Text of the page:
I don't think that the liberals care about freedom at all, and any liberal who claims he does is a hypocrite.


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PostPosted: Tue Nov 26, 2002 4:21 pm 
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Well, I wouldn't say they "hate America". They're usually as patriotic as anyone; they just happen to have the wrong idea about what America represents. The same could be said for conservatives, really, although their major malfunction tends to center around religion rather than social welfare.

I would personally hesitate to apply the "hates America" label to any political faction; it's a cheap shot, first and foremost, but I don't think anyone that genuinely hates America the country (as opposed to hating, say, its current political state) would try to gain power over it.

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PostPosted: Tue Nov 26, 2002 4:40 pm 
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You have a point about the conservatives, but it is the liberals who control the schools and universities and (most of) the media and while they claim to be in favor of freedom they will ignore the real enemies of freedom and not support those who truly fight for freedom. Why is it that I always hear about the protesters against the WTO and a war with Iraq get hailed as heroes for violence and destruction, while real heroes in Iran who face violence against themselves by their government are not given the most attention?


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PostPosted: Tue Nov 26, 2002 8:02 pm 
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Oh, let's be fair...peaceful protest gets laughed at: "Bunch of nancy little liberal pantywaists!" Then violent protest gets them accused of hypocracy: "You can't fight for peace, stupid!" It's as much a lose-lose situation for the liberals as anyone.

That said, I'm actually kind of in favor of radical protests that sometimes turn violent. The other option is to leave the protesting up to the people I see in school who join groups like "Youth for Social Action," "Students Together Against Racism," "The Gay-Straight Alliance," and "The Environmental Awareness Club" so that they can put it on their resume and talk to their friends/parents about the good they're doing. I've been to meetings of all of the above, and 90% of the people draw from the ultra-trendy socialite crowd (you know, the dyed, Abercrombie-wearing blondes who drive Daddy's SUV to Environmental Awarness Club). Given that, I'd say that it's somewhat comforting to see people who are still willing to go flip some police cars or what have you to prove a point. If you really think war in Iraq or international capitalism or whatever kills hundreds; thousands of people, then smashing a few storefronts is by far the lesser of two evils.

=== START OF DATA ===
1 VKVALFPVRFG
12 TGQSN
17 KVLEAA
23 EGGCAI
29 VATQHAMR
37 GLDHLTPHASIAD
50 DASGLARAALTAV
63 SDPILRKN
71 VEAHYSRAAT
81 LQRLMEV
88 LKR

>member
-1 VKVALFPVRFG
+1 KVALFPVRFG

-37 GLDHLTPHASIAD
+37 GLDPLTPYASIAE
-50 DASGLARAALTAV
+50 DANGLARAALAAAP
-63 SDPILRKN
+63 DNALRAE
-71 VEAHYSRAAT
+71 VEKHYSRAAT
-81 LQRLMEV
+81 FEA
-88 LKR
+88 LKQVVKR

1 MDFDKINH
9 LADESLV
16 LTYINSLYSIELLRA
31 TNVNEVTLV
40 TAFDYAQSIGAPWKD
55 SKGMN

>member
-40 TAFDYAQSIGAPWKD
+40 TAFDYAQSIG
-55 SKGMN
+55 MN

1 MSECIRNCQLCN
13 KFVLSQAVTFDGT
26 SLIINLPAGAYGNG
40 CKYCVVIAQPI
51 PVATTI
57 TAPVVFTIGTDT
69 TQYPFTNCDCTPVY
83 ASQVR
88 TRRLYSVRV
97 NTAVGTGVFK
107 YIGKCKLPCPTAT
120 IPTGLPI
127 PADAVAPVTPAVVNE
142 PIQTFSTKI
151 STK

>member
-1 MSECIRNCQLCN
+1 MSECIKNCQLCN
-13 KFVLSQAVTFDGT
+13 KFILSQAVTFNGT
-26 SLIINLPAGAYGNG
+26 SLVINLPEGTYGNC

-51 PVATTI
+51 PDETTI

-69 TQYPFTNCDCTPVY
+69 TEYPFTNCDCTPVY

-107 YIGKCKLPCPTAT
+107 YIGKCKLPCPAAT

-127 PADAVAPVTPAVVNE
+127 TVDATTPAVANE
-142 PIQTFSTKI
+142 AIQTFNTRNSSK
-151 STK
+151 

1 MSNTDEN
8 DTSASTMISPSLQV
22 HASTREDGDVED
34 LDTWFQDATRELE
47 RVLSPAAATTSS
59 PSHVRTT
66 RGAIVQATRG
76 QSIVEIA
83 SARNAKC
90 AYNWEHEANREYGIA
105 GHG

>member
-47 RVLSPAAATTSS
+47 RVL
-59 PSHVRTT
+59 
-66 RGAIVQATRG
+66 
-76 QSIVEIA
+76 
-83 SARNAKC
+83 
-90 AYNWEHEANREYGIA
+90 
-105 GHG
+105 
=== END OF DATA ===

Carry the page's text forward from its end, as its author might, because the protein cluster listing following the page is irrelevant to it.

On the note of the growing trendiness of policical activism, a classmate of mine attended a social activism camp over the summer. Beside wondering what one does at such a camp ("All right kids--lie in front of the police cars!"), I have to wonder--when did this become a socially acceptably, summer-campy, fun-for-everyone activity?

In short, my opinion on this subject is that the reformers need reforming more than the rest of the world. So, it does my heart good to see a few radicals left out there worthy of the title.


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PostPosted: Tue Nov 26, 2002 10:58 pm 
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That said, I'm actually kind of in favor of radical protests that sometimes turn violent. The other option is to leave the protesting up to the people I see in school who join groups like "Youth for Social Action," "Students Together Against Racism," "The Gay-Straight Alliance," and "The Environmental Awareness Club" so that they can put it on their resume and talk to their friends/parents about the good they're doing. I've been to meetings of all of the above, and 90% of the people draw from the ultra-trendy socialite crowd (you know, the dyed, Abercrombie-wearing blondes who drive Daddy's SUV to Environmental Awarness Club). Given that, I'd say that it's somewhat comforting to see people who are still willing to go flip some police cars or what have you to prove a point. If you really think war in Iraq or international capitalism or whatever kills hundreds; thousands of people, then smashing a few storefronts is by far the lesser of two evils.


Oh god. That's all there IS in my goddamn school. It's a nightmare. I'm not exactly in favor of the "violent" protest thing exactly, but I see your point. I think the problem is that those people don't live in the real world - they see their entire reality as but mere symbols of oppression, and TALK about lifting it. If anything, there should be a protest against the likes of the liberal left being overrun with those fuckers - it's why initially I veered conservative to try to avoid those people. Our thoughts, our ideas, our goals - all our dictated by a society whose only goal is self-preservation. The advent of moral relativism and thinking of the world in a completely abstract manner has led to the nihilism of the intelligensia and the disenfranchisment of the lower class, and has caused this country, once valued for its intellectual freedom, to devolve into a democracy in which the unpopular ideas are ridiculed and mocked and shunted to the back areas, and everyone's values and goals are but merely fads of the month. In pure moral relativism, where nothing is seen as preferable to anything else, what is there to live for?

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PostPosted: Fri Nov 29, 2002 1:42 am 
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This charming little antecdote probably won't make anyone's day better. But it's kind of funny, at least until you think about the inevibility it suggests.

I'm sitting there talking to a girl I know who's a member of our school's chapter of Amnesty International. Just recently, they taped a bunch of flyers all over the school telling us that "In Saudi Arabia, a woman was stoned to death for having a child out of wedlock. This was upheld by the courts. If you want to help prevent this, join Amnesty International today!" In our conversation (which was not related to Amnesty International; in fact neither of us mentioned anything pertaining at all to the club or the signs), she went on at some length about how the action in Afghanistan is just the same old problem of how the U.S. gets imperialistic and tries to impress its ways upon other countries that never asked for them.

(That's the funny part)